Growing up, I only got to eat budae jjigae on rare occasions. My parents would bring out the portable butane gas burner from the pantry and place it in the middle of the round kitchen table where all of the neatly chopped ingredients were already set out. It was a departure from the more modest dishes like miyeokguk (seaweed soup) or tteokguk (rice cake soup) that we'd eat on most weeknights. In fact, we were accustomed to having the same soup heated and reheated for several consecutive days, sometimes even the entire week, until my mother could see the bottom of the pot.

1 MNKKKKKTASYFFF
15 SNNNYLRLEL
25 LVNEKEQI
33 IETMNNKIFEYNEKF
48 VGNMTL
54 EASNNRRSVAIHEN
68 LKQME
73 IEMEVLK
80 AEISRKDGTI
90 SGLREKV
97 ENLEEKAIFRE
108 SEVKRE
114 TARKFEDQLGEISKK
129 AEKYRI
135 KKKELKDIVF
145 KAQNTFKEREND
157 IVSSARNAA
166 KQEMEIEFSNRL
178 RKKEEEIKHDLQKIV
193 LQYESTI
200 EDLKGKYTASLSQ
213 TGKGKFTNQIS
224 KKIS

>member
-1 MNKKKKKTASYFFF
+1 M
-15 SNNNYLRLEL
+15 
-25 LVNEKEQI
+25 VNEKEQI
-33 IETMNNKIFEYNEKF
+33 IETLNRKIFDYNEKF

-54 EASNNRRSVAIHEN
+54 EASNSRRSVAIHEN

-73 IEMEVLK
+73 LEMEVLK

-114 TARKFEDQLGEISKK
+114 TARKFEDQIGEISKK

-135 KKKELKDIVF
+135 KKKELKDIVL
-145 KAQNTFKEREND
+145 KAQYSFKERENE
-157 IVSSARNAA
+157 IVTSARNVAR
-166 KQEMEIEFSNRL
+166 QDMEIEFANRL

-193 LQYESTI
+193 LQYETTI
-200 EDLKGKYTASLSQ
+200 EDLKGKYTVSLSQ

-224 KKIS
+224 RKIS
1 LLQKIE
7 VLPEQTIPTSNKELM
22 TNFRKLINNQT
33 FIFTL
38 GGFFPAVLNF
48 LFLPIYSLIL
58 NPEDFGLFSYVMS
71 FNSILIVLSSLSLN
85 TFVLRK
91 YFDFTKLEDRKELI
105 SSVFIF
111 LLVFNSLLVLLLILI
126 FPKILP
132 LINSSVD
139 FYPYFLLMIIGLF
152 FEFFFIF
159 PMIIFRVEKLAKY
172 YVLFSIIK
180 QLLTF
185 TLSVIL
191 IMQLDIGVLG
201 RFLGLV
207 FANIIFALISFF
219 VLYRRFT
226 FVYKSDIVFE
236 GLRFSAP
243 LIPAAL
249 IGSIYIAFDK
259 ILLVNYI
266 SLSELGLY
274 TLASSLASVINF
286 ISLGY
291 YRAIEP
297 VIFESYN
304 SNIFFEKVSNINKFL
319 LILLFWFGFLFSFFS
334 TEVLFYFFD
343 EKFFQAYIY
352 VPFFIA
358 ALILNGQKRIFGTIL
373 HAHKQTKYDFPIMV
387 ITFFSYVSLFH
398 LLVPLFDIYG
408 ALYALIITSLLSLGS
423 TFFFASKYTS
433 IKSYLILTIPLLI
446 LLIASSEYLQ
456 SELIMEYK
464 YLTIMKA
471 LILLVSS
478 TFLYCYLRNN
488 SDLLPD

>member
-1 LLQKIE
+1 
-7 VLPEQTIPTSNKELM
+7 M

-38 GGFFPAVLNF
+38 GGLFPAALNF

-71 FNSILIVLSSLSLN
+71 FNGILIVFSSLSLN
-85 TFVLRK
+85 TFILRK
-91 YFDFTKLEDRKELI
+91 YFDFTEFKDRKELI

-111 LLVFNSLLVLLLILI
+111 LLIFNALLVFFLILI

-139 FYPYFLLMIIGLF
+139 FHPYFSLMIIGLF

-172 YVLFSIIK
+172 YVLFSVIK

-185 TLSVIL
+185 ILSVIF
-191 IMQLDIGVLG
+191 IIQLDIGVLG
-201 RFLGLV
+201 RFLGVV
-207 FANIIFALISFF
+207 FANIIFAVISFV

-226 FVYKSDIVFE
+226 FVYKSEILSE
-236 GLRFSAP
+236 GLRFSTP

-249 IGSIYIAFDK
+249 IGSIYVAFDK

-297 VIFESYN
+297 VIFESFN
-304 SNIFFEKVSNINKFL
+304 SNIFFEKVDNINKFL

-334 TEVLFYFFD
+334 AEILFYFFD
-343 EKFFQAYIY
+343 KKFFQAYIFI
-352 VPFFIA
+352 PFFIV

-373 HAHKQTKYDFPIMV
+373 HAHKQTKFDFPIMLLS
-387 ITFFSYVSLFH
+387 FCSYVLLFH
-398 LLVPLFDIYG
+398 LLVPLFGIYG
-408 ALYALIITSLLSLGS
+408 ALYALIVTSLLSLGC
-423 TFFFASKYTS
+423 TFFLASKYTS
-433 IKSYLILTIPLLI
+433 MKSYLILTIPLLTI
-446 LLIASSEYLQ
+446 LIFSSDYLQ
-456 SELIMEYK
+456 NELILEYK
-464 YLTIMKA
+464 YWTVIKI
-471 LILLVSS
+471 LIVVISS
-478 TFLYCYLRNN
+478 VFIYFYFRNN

Budae jjigae, or "army base stew," was the opposite of that. We'd open the lid to the violently bubbling pot and, once the cloud of steam evaporated, get a clear view of the stew in which a medley of Korean staples were bobbing: thinly-cut enoki mushrooms, diced green onions, minced garlic, oval-shaped slices of white rice cake, squares of silky tofu, and of course kimchi. Red pepper powder, together with the kimchi, leant the soup base its alarmingly red color, brewing up a flavor that was quintessentially Korean. One whiff of it could nearly singe your nostril hairs and have you salivating like a jindo dog. —Grace Moon